Published: Sun, February 24, 2019
Markets | By Erika Turner

Oil prices stable on trade hopes, but record USA output weighs

Oil prices stable on trade hopes, but record USA output weighs

International Brent crude futures were at $67.18 per barrel at 1019 GMT, eight cents above their last close, but below $67.38 per barrel reached earlier this week.

Trade optimism prevails as U.S.

-Oil prices pushed toward fresh three-month highs Friday, helped by a slightly weaker USA dollar and global stock-market gains. "Anything positive on trade talks will boost the oil price".

OPEC: The price upswing since the start of the year has largely been supported by production cuts from the Organization of the Petroleum Exporting Countries - largely led by the oil-cartels de facto leader, Saudi Arabia. America is the only country to reach 12 million bpd of production.

Still, while the numbers would contribute to a bearish sentiment, analysts such as Abhishek Kumar, senior energy analyst at Interfax Energy, pointed out that OPEC in general is still supportive of prices, and "Sharply declining oil output from Iran and Venezuela will further prompt bullish sentiment in the market".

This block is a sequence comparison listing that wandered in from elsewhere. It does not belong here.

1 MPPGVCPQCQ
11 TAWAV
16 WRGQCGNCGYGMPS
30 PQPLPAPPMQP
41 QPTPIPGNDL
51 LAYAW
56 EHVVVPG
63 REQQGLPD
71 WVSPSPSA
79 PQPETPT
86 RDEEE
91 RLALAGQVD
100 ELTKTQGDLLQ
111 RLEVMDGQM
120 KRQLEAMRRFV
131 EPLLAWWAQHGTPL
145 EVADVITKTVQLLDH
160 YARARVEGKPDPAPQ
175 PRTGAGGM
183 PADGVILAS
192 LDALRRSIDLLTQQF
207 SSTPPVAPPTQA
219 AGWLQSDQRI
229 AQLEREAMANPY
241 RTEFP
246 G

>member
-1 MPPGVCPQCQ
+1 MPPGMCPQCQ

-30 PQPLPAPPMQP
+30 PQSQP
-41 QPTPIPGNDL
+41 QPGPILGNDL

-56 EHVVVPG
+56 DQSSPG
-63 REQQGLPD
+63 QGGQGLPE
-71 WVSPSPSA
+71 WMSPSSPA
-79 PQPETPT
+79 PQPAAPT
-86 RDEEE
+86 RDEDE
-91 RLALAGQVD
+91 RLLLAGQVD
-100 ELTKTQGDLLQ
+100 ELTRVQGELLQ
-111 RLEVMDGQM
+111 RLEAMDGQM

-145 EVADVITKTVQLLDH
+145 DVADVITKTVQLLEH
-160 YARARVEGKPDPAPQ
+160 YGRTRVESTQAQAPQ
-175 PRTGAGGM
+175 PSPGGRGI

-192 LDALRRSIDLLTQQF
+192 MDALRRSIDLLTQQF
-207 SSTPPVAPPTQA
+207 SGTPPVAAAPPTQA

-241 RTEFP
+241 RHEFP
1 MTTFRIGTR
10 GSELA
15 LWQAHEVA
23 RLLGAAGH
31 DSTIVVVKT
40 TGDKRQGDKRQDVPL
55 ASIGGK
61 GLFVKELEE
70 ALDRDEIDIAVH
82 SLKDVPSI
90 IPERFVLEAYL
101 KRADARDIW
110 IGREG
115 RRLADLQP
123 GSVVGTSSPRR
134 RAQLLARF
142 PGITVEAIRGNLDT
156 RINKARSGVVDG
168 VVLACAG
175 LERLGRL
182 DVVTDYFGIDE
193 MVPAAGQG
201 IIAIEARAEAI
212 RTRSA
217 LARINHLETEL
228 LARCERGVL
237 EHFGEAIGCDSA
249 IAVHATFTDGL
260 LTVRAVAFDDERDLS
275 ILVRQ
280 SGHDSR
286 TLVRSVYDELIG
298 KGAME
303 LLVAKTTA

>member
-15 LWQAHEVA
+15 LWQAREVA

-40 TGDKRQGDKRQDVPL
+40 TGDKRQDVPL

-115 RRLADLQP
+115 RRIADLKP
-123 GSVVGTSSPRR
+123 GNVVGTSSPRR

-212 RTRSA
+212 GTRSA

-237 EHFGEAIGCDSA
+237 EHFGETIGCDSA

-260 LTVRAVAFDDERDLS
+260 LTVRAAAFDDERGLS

US crude stocks rose 3.7 million barrels in the week to February 15, to 454.5 million barrels, the highest since October 2017, even as crude exports surged 1.2 million barrels per day to a record 3.6 million bpd.

OPEC and its de facto leader Saudi Arabia agreed late a year ago, along with producer allies such as Russian Federation, to cut output by 1.2 million barrels per day (bpd) to prevent a supply overhang from growing. WTI recorded a 3-percent weekly rise and reached its strongest settlement price of 2019.

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American benchmark West Texas Intermediate (WTI) gained 1.9 percent over the week to trade at $57.41 a barrel at the same time after starting Monday at $56.33 per barrel.

The agency also said that USA crude stockpiles had built for a fifth straight week, climbing by 3.7 million barrels last week to 455 million barrels. Opec and some nonaffiliated producers such as Russian Federation agreed late previous year to cut output by 1.2-million bpd to prevent a large supply overhang from growing.

Another recent price driver has been United States sanctions against oil exporters Iran and Venezuela.

With U.S. supply surging, Goldman Sachs said it expected non-OPEC supply to grow by 1.9 million bpd this year, more than offsetting the OPEC cuts.

The bank said that some weeks could see 4.6 million bpd of gross crude exports by year-end, topping last week's record of 3.6 million bpd.

Given the supply and demand picture, Goldman said "we expect $60-$65 per barrel Brent prices, on average, in 2019 and 2020".

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